Page 766

all but the two misdemeanor offenses mentioned above. As to those two offenses, there was compelling evidence that the defendant was not driving within the speed limit at the time of the accident, and the defendant virtually conceded his guilt on those offenses during his own testimony [Note 11]. The prosecutor's comments were ineffective in convincing the jury that the defense on the more serious offenses was a "sham." For these reasons, we conclude that this improper statement also did not prejudice the defendant.

4. At sentencing, the judge stated several times that he was considering the sentence in light of the fact that a death was involved, among other factors [Note 12]. The defendant argues that it was unlawful for the judge to take Archibald's death into consideration where he had been acquitted of the homicide related indictments. The Commonwealth responds that the sentence was lawful because the judge merely took into account the consequences of the defendant's conduct. It suggests that the judge properly could consider the possibility that the jury

Page 767

may have determined that the defendant's actions were not the proximate cause of Archibald's death, but did contribute to it.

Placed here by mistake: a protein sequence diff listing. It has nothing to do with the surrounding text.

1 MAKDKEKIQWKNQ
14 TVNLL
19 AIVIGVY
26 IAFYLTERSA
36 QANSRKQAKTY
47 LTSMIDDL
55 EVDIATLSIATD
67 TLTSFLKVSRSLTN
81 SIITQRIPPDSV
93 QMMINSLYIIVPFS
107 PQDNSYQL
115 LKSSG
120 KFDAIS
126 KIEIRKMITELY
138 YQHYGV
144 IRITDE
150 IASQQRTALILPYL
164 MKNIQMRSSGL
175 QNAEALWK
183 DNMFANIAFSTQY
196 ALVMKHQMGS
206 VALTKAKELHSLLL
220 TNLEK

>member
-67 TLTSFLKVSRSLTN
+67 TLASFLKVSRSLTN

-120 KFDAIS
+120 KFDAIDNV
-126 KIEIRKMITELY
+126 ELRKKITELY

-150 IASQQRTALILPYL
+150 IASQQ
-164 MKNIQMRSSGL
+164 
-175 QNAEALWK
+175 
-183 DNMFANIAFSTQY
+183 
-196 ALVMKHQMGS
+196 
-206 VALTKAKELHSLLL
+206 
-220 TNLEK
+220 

The sentence imposed by the judge concerned only the defendant's conviction for operating negligently to endanger. The maximum sentence for a first offense is a term of imprisonment of two years. G. L. c. 90, s. 24 (2) (a). The defendant was sentenced to a term of one year in a house of correction, with six months to serve and the balance suspended. The sentence is well within the permissible statutory limit. See id. It is not within our power to review a lawful sentence. Commonwealth v. DAmour, 428 Mass. 725, 746 (1999). Commonwealth v. Woodward, 427 Mass. 659, 683 (1998). That authority is delegated to the Appellate Division of the Superior Court. G. L. c. 278, s.s. 28A-28C. Where it appears, however, that a defendant was sentenced for a crime other than that for which he was convicted, it is within our power to review the sentence. See Commonwealth v. Coleman, 390 Mass. 797, 804 (1984). See also Commonwealth v. Woodward, supra at 684 n.40. The defendant argues that the difference between motor vehicle homicide while operating recklessly or negligently (a crime of which the defendant was acquitted) and negligently or recklessly operating a motor vehicle so as to endanger the safety of the public (a crime of which the defendant was convicted) is the causation of death. Compare G. L. c. 90, s. 24G (a), with G. L. c. 90, s. 24 (2) (a).